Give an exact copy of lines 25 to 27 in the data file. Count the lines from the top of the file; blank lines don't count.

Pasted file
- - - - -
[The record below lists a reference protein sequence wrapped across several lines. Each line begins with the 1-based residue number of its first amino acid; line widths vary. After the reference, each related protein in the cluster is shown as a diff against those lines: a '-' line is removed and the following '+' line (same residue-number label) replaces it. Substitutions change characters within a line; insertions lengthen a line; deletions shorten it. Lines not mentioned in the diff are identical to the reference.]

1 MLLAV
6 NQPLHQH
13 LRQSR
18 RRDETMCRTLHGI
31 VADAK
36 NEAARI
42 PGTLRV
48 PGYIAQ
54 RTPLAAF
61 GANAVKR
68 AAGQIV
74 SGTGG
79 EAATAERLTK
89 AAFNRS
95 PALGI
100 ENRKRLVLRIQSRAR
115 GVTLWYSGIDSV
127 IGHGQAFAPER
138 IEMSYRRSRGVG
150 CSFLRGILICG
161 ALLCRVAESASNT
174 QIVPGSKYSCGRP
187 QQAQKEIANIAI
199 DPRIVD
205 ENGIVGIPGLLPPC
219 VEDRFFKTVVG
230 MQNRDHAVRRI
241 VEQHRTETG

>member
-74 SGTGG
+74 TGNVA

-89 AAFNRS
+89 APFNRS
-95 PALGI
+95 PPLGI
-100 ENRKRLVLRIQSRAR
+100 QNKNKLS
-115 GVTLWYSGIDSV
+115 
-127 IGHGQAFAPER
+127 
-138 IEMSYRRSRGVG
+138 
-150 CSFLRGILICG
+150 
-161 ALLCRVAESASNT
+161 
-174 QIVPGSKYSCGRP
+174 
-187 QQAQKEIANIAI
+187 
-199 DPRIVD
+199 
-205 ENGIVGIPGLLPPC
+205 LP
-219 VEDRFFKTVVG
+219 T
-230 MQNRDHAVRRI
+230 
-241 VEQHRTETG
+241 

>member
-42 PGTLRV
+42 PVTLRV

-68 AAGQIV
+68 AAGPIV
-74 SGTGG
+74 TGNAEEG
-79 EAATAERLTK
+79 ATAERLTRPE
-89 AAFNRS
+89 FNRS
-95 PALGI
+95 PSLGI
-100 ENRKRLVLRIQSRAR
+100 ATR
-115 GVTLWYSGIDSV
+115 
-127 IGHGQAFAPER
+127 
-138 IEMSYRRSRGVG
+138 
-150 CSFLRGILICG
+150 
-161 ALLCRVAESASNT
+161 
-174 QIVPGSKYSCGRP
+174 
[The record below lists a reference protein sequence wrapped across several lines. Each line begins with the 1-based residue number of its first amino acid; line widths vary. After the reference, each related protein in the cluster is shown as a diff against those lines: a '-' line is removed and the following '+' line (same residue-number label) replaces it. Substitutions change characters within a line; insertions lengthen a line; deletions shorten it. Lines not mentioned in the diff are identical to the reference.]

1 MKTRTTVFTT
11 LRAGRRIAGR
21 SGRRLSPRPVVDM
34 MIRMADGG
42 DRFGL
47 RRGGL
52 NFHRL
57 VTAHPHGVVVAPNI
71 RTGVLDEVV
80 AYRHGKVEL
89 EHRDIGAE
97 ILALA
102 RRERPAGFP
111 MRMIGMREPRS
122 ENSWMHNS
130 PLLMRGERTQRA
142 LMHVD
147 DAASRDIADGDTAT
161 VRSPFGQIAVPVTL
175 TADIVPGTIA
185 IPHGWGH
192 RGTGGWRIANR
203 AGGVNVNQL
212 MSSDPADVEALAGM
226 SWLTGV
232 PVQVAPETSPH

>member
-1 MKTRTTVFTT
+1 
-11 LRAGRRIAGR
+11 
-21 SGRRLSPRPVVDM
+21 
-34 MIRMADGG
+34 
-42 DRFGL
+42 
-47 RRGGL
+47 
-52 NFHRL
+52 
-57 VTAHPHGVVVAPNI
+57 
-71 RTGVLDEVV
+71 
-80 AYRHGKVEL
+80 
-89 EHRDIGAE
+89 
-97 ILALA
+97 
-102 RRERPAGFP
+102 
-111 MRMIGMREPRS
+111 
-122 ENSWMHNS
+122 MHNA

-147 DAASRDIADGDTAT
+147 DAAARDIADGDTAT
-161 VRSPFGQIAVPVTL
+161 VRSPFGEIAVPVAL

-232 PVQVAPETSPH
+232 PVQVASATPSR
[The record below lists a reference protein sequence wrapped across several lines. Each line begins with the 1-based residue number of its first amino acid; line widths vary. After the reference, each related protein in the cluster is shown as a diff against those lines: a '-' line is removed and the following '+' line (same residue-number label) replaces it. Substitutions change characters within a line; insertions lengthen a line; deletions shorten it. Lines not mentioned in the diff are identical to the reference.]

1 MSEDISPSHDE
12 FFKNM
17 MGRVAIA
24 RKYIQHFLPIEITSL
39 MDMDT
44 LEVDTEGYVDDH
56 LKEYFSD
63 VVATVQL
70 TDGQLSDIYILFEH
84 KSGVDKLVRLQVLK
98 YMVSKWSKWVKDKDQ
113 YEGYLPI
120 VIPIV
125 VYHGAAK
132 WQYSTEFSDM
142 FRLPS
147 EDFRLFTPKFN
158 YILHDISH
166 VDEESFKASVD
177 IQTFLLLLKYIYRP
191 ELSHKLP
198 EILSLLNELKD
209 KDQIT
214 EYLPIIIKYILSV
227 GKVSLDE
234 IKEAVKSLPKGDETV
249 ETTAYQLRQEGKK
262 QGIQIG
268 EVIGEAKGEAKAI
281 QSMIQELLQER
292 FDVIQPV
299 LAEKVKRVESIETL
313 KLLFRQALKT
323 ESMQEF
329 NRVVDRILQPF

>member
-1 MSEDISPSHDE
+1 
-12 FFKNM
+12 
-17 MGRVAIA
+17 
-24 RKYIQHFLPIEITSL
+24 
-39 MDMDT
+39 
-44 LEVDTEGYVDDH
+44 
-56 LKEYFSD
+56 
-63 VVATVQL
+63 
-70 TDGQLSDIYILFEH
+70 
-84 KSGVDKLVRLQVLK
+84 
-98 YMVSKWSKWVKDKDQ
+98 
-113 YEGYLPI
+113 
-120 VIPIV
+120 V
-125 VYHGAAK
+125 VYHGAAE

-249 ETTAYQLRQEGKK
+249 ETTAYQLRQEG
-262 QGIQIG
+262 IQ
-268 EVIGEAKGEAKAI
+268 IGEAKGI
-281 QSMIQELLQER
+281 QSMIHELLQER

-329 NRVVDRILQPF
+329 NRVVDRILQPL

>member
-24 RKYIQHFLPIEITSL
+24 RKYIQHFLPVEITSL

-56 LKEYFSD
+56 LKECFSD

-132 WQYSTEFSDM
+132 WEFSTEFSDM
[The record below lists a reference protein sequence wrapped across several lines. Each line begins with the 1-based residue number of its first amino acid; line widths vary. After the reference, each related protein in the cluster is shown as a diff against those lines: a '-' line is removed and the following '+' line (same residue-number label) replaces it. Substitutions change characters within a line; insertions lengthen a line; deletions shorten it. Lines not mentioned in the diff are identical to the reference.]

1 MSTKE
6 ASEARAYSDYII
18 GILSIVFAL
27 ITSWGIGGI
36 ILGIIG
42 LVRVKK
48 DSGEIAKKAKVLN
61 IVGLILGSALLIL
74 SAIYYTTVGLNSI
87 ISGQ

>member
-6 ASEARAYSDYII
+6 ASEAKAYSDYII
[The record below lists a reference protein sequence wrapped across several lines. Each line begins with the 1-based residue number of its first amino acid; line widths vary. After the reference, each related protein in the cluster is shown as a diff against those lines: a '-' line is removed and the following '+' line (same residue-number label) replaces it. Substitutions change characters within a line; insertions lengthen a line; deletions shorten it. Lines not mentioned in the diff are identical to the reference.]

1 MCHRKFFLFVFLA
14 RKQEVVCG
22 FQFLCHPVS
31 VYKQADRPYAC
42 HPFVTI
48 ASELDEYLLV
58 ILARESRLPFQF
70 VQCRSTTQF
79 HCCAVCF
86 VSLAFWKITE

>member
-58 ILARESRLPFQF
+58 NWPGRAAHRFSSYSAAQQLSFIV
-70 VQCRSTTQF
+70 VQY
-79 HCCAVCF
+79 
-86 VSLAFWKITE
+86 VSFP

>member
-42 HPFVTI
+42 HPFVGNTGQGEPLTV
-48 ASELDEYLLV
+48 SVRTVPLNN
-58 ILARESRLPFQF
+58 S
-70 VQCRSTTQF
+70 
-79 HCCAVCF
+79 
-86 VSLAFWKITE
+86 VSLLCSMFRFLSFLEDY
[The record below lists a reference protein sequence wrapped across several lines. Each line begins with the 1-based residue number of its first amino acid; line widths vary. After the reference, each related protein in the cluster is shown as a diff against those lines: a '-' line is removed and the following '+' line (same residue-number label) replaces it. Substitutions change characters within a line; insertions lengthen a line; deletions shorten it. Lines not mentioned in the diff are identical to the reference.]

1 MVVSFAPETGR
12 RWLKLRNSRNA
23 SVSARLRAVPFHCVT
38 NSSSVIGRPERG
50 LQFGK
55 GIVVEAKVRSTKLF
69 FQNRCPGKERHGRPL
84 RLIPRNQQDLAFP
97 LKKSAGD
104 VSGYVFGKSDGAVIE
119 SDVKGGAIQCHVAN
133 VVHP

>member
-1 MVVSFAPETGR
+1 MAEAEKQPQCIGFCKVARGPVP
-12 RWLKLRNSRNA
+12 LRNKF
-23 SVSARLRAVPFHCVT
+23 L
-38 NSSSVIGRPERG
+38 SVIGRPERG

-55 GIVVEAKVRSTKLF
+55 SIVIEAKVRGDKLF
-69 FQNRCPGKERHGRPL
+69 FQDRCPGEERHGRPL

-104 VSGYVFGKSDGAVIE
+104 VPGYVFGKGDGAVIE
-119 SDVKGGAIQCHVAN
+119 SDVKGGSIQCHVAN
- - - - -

199 DPRIVD
205 ENGIVGIPGLLPPC
219 VEDRFFKTVVG